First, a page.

New home sales go through the roof in December

January 28, 2021 BY

December was the second strongest month of new home sales in the 20-year history of the survey.

New Home sales reached remarkable heights in December, nearly doubling compared to the number of sales recorded in November, according to the Housing Industry Association (HIA).

The HIA New Home Sales report, a monthly survey of the largest volume home builders in the five largest states, is a leading indicator of future detached home construction.

HIA economist Angela Lillicrap said this was the second strongest month of new home sales in the 20 year history of the survey, only exceeded by March 2001.

“This surge in sales can be attributed to HomeBuilder as households finalised contracts to build a new home before the 31 December 2020 deadline to get access to the $25,000 grant.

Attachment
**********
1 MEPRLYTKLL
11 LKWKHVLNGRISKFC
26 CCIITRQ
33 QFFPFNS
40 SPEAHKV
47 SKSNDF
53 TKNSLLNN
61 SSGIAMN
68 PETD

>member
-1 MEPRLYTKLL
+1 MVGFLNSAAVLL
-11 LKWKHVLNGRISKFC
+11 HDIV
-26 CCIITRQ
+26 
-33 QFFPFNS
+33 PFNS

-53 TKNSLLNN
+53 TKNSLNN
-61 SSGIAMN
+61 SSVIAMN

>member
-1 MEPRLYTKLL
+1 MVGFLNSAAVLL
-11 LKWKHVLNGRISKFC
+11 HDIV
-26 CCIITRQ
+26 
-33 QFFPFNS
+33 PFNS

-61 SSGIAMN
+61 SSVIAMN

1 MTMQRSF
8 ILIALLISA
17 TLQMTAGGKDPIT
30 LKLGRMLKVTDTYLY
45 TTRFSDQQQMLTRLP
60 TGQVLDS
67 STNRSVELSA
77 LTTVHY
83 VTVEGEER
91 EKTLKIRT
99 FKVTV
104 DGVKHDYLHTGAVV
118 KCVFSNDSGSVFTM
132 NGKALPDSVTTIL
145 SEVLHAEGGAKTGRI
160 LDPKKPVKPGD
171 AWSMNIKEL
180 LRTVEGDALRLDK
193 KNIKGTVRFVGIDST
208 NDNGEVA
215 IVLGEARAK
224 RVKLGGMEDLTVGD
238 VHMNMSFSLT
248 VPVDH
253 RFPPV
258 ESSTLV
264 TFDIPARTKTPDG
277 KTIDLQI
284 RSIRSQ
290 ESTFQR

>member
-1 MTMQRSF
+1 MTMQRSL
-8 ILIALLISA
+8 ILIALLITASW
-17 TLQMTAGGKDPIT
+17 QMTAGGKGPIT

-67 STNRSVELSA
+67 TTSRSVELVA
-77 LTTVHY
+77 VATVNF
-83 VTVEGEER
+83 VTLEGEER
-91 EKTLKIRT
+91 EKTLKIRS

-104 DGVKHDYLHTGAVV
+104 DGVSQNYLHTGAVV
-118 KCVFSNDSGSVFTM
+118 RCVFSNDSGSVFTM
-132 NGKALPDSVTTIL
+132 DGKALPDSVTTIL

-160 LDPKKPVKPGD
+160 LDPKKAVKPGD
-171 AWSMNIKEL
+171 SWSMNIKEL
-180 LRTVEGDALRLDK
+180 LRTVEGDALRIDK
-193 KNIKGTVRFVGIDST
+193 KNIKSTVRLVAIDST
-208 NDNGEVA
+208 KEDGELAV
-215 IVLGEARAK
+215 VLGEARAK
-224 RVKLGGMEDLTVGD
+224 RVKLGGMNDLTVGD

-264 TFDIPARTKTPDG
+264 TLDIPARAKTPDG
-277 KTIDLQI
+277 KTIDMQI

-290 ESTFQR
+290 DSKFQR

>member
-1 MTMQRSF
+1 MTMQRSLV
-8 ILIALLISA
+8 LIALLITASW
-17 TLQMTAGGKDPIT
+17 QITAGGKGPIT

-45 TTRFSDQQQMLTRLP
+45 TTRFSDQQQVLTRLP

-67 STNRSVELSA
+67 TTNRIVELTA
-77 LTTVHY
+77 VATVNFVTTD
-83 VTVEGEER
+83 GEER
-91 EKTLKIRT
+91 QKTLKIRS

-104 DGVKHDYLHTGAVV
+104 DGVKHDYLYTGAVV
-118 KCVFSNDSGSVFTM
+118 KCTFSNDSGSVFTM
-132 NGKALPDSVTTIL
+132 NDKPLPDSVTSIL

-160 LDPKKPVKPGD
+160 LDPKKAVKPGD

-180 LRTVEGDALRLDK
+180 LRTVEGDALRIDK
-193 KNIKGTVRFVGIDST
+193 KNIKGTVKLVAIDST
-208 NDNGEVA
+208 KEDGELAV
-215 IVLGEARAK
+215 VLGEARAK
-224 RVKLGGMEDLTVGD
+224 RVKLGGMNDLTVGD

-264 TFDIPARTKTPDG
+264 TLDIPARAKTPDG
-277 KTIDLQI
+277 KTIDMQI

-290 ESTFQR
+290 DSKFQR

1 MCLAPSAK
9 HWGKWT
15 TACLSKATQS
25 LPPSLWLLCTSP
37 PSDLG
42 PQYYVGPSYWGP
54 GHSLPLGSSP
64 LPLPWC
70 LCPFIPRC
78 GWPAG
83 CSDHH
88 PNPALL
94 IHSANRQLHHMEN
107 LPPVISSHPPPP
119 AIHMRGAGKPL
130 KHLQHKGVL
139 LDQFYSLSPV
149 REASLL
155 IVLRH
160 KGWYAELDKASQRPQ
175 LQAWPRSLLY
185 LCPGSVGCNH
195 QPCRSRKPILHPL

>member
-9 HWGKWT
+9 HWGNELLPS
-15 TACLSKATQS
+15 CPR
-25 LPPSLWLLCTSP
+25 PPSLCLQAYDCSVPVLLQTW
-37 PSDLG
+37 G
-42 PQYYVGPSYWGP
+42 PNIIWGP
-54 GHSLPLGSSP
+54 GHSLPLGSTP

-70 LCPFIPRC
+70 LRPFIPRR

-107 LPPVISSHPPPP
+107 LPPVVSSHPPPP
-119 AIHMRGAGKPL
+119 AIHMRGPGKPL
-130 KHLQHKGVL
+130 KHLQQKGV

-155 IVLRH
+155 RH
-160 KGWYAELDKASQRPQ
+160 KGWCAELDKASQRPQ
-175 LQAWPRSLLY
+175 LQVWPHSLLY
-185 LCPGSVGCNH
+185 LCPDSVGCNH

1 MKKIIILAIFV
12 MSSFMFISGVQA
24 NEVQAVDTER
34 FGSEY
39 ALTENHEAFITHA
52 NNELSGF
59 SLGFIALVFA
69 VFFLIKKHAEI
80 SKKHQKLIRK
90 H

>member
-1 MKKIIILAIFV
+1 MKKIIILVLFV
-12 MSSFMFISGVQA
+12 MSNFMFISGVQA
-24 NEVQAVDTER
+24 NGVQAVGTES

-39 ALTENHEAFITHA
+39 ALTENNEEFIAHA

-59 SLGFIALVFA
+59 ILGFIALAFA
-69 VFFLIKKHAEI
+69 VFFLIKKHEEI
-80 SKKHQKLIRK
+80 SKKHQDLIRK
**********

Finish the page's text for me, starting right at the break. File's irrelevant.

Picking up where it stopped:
“The extension of the timeframe to commence building from three months to six, which was announced in November, played a significant role in December’s results.

“New home sales in 2020 increased by 32.5 per cent compared to 2019, this is an exceptional result given the nature of the pandemic and the effect that it has had on the broader economy.”

She said it was not expected that this remarkable volume of sales would continue into January.

“The extension of HomeBuilder to allow contracts to be signed before March 2021 with a grant of $15,000 will support the sales of new homes into 2021, but not at this elevated level.

“Low interest rates, improved lending assessment and growth in the price of established homes will also support demand for new homes in 2021.

“The monthly increase in sales has been broad-based across the states with the exception of Western Australia, which declined by 9.5 per cent.

“The strength of new home sales is a positive sign that home building will support jobs on the ground throughout 2021.”

Across the country, new home sales in the December quarter were higher in all regions when compared with the same period in 2019: South Australia (188.3 per cent), Victoria (103.1 per cent), Queensland (99.9 per cent), Western Australia (99.2 per cent), and New South Wales (61.7 per cent).

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